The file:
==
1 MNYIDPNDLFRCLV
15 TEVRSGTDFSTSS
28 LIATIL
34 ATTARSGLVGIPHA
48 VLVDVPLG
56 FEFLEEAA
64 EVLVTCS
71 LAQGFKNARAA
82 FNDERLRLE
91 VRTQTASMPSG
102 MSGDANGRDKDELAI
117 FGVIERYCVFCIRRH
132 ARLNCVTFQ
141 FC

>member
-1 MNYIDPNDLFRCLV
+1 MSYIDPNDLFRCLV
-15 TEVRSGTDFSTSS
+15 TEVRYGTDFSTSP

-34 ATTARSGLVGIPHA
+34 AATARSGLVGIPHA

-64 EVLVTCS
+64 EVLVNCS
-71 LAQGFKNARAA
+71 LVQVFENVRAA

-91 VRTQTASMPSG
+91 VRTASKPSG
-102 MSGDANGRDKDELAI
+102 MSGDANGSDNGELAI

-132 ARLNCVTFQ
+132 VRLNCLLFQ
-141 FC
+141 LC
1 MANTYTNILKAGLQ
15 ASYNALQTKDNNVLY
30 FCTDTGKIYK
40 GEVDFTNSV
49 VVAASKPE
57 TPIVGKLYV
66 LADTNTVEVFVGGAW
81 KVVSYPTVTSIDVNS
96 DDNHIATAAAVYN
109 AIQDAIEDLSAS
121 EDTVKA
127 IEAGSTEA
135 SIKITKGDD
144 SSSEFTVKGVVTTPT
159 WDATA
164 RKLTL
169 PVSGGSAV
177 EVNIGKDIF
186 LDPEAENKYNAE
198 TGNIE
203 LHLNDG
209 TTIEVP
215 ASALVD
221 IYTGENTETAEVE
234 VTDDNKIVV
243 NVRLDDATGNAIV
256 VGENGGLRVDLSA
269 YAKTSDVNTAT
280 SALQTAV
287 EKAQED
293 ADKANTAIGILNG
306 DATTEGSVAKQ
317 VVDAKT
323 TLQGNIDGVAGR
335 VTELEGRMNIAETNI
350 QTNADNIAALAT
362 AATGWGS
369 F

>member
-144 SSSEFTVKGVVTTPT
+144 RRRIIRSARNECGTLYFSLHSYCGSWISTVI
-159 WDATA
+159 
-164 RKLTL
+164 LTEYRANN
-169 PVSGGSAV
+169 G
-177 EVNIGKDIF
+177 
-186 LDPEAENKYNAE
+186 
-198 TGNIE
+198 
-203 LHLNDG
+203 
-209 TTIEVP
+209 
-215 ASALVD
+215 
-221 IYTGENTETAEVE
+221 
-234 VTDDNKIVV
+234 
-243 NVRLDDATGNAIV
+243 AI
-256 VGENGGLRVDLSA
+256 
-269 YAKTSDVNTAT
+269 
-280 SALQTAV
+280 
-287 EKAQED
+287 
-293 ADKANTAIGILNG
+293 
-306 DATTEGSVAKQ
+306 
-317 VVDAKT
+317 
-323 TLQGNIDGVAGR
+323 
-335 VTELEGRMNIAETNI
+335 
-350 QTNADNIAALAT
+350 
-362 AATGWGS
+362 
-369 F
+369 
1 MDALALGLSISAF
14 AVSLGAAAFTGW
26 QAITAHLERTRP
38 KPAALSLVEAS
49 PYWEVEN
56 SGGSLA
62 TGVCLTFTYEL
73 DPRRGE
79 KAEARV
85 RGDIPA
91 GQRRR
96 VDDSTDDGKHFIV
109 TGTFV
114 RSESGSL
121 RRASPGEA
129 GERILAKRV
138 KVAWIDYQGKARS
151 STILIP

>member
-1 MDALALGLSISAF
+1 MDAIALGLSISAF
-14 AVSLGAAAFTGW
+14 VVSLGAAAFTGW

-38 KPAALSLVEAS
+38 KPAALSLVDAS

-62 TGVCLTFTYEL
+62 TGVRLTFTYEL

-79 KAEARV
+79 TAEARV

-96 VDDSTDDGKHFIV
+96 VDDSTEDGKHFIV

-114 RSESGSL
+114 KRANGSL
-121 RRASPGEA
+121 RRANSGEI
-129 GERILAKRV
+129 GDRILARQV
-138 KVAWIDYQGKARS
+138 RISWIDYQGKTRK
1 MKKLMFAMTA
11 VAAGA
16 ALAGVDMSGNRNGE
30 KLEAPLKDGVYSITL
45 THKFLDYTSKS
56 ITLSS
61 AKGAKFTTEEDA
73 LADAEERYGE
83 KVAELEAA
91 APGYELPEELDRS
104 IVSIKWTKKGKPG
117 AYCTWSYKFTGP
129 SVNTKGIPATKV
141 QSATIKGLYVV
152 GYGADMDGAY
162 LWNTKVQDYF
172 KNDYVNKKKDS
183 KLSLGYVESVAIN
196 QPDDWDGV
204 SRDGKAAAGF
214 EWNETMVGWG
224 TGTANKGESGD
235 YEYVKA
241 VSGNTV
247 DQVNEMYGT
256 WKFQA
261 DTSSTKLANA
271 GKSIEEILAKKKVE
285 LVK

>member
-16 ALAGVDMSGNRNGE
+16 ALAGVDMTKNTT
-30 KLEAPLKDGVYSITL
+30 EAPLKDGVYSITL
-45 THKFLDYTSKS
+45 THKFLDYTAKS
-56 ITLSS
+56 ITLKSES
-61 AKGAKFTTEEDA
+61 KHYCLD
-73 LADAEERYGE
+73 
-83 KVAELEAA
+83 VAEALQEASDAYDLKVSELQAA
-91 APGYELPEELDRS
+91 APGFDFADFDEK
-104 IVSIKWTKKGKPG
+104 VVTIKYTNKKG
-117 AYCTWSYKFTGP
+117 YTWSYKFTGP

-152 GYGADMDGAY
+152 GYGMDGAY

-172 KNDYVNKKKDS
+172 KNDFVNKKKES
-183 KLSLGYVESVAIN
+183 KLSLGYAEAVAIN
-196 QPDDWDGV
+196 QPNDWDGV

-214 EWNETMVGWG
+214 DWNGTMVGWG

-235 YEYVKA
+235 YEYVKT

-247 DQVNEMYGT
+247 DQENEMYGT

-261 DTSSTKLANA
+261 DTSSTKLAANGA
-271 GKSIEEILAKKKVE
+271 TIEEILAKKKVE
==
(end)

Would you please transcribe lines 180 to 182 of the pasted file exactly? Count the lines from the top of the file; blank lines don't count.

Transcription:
196 QPDDWDGV
204 SRDGKAAAGF
214 EWNETMVGWG